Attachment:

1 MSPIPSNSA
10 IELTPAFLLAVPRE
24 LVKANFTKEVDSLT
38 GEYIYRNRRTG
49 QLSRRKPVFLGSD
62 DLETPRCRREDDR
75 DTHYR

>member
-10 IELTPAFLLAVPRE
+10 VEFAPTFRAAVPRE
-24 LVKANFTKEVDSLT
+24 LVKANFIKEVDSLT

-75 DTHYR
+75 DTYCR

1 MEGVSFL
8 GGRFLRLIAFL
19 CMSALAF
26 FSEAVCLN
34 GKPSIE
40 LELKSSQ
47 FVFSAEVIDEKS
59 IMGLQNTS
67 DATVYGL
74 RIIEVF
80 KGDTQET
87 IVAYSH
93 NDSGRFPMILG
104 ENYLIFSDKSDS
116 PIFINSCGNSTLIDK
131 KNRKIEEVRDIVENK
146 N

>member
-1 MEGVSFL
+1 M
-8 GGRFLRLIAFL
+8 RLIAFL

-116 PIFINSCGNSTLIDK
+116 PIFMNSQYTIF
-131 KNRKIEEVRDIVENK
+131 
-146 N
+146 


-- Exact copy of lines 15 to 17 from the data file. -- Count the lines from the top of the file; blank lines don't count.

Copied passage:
1 MEGVSFL
8 GGRFLRLIAFL
19 CMSALAF